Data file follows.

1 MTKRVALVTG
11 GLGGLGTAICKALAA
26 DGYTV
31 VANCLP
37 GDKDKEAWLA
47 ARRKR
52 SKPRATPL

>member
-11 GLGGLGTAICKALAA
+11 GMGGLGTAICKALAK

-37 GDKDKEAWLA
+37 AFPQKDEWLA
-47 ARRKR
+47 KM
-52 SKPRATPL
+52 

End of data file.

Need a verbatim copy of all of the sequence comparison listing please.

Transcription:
1 MTKRVALVTG
11 GLGGLGTAICKALAA
26 DGYTV
31 VANCLP
37 GDKDKEAWLA
47 ARRKR
52 SKPRATPL

>member
-11 GLGGLGTAICKALAA
+11 GMGGLGTAICKALAK

-37 GDKDKEAWLA
+37 AFPQKDEWLA
-47 ARRKR
+47 KM
-52 SKPRATPL
+52 